In summary, although several agents have been shown to be effective in the treatment of PLC, head-to-head comparative clinical trials are needed to determine whether any of the aforementioned treatment options are superior in efficacy or adverse-effect profile.

      PATHOPHYSIOLOGY AND REMAINING QUESTIONS

      Given the therapeutic effect of serotonergic agents in patients with PLC, it has been suggested that a serotonergic dysfunction is responsible for the impaired emotional regulation in these patients.
      • Andersen G
      • Vestergaard K
      • Riis JO
      Citalopram for post-stroke pathological crying.
      The fact that a chemical agent, such as serotonin, is helpful in treating a condition does not necessarily imply a causal relationship between the agent and the condition. However, understanding how serotonergic substitution can improve emotional experience in patients with mood disorders while also being effective in patients who have pathological regulation of emotional expression is important.
      The hypothesis proposed by Oppenheim and Siemerling
      • Oppenheim H
      • Siemerling E
      Mitteilungen uber Pseudobulbarparalyse und akute Bulbarparalyse.
      in 1886 and subsequently by Kinnier Wilson
      • Wilson SAK
      Some problems in neurology, II: pathological laughing and crying.
      in 1924 was that impaired emotional regulation results from disinhibition of a presumed brainstem center for laughter and crying due to lesions of the voluntary motor pathways in the descending corticobulbar tracts. As previously published,
      • Parvizi J
      • Anderson SW
      • Martin CO
      • Damasio H
      • Damasio AR
      Pathological laughter and crying: a link to the cerebellum.
      this explanation has several limitations. For example, if the inhibitory pathways are damaged in these patients, why do they not laugh or cry constantly, or why do they sometimes exhibit a response contradictory to the emotional valence of the triggering stimulus? Moreover, why do many patients with this condition lack the typical features of pseudobulbar palsy? The hypothesis of disinhibition assumes that a proper operation of emotional expression is based on a balance between inhibitory and excitatory inputs to a presumed brainstem center for laughing and crying. On the basis of the current knowledge of brain anatomy and function, there is no single brainstem center for laughter and crying. Rather, a network of brainstem nuclei is involved in the generation of movements associated with the acts of laughter or crying, and it remains to be determined how this network is regulated by the cerebral cortex. Which cortical structures are involved, and how do they exert their control over the brainstem network? Feinstein et al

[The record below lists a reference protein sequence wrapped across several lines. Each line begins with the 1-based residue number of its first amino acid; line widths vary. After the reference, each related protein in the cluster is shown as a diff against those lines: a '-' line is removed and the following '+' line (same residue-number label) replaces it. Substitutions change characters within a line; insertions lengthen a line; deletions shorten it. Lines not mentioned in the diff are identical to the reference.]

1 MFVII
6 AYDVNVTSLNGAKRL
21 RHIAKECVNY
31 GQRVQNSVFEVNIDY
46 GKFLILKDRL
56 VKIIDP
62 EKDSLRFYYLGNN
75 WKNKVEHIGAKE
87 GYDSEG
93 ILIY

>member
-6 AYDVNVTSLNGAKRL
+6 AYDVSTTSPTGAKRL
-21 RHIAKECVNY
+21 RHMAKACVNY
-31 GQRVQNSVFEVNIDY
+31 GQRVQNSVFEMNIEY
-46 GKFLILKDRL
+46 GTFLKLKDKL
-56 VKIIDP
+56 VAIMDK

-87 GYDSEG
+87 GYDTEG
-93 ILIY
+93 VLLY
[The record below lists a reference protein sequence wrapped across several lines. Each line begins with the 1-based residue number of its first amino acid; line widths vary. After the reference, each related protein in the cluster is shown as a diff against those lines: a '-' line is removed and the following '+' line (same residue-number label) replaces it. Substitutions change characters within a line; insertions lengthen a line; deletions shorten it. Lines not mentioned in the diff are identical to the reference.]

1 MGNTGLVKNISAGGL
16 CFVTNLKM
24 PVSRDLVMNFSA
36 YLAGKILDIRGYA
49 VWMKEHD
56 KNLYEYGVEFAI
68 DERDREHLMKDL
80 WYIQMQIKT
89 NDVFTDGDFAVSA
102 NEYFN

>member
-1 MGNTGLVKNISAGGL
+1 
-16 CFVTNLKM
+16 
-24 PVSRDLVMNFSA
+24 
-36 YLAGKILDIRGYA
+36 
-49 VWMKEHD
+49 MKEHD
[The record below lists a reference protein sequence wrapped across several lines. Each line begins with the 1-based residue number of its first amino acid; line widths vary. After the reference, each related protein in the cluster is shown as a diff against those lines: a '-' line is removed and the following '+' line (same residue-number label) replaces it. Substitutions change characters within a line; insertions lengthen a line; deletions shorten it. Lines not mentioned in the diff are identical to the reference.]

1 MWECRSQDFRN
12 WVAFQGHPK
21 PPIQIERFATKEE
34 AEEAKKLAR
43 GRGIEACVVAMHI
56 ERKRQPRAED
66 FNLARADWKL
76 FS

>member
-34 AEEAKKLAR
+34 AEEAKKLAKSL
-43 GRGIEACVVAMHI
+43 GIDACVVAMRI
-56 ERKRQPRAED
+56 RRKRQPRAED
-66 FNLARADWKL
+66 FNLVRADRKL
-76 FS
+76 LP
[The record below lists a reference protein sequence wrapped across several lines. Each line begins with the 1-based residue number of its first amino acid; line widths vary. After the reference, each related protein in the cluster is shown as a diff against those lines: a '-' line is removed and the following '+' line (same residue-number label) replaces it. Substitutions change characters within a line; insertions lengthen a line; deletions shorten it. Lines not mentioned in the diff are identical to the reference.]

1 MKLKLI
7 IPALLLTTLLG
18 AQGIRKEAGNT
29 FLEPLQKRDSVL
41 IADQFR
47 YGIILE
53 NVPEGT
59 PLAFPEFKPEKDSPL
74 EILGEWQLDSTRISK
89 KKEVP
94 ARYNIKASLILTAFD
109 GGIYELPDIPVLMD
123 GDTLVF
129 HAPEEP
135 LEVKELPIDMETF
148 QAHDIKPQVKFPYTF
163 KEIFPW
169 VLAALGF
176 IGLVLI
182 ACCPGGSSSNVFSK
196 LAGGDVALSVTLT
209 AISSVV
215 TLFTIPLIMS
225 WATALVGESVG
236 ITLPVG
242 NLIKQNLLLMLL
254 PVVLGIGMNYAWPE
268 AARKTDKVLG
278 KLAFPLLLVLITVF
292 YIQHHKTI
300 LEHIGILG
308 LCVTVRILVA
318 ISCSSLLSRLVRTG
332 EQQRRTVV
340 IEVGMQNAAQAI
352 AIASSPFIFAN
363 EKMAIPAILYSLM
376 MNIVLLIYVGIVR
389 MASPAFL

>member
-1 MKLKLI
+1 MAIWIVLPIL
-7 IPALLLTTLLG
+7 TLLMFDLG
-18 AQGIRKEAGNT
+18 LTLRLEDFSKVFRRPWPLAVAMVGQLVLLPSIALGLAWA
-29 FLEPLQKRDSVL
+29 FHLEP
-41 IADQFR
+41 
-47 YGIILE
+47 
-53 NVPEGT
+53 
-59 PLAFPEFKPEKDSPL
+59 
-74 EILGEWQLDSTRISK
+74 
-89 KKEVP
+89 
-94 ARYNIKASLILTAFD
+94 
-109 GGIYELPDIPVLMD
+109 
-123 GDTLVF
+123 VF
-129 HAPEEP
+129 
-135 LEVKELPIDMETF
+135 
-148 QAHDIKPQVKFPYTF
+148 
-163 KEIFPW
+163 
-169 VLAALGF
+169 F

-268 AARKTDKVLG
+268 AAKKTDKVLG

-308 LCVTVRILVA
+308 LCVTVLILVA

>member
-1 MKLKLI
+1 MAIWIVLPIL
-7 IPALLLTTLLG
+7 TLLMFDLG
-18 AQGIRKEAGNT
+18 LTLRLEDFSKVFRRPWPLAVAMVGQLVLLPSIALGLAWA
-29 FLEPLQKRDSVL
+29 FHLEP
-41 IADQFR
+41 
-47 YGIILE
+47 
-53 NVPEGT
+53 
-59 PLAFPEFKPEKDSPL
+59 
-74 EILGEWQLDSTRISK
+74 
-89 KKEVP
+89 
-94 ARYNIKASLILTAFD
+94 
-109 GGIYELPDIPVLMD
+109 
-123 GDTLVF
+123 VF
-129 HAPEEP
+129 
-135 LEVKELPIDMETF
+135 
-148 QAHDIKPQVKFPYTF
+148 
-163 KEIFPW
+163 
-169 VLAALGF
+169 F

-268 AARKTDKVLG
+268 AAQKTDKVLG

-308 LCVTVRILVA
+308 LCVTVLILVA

• Feinstein A
      • O'Connor P
      • Gray T
      • Feinstein K
      Pathological laughing and crying in multiple sclerosis: a preliminary report suggesting a role for the prefrontal cortex.
      • McCullagh S
      • Moore M
      • Gawel M
      • Feinstein A
      Pathological laughing and crying in amyotrophic lateral sclerosis: an association with prefrontal cognitive dysfunction.
      have shown that the involuntary and uncontrollable emotional behavior in patients with multiple sclerosis correlates directly with poor performance in tests of prefrontal function. This suggests that the prefrontal cortices, rather than the primary motor cortices as Oppenheim and Siemerling
      • Oppenheim H
      • Siemerling E
      Mitteilungen uber Pseudobulbarparalyse und akute Bulbarparalyse.
      and Kinnier Wilson
      • Wilson SAK
      Some problems in neurology, II: pathological laughing and crying.
      had suggested, are important for the control of emotional behavior.
      • Wild B
      • Rodden FA
      • Grodd W
      • Ruch W
      Neural correlates of laughter and humour.
      However, questions remain. For instance, to what extent and through which pathways do the prefrontal cortices regulate the operation of the brainstem network? Is this regulation made possible through direct corticobulbar pathways or indirectly through additional structures such as the cerebellum, as suggested recently?

      Parvizi J, Joseph J, Press D, Schmahmann JD. Pathological laughter and crying in multiple system atrophy—cerebellar type. Mov DisordIn press.

      • Parvizi J
      • Anderson SW
      • Martin CO
      • Damasio H
      • Damasio AR
      Pathological laughter and crying: a link to the cerebellum.

      Parvizi J, Schiffer R. Pathological crying in a patient with a cerebellar cyst. J Neuropsychiatry Clin Neurosci. In press.

      A thorough understanding of the etiology and pathophysiology of PLC awaits further elucidation of the neural basis of human emotion and of the neurotransmitters and networks involved in its regulation and coordination. Meanwhile, the recognition, diagnosis, and treatment of this clinical entity is important to help patients and their caretakers enhance their quality of life and relationships.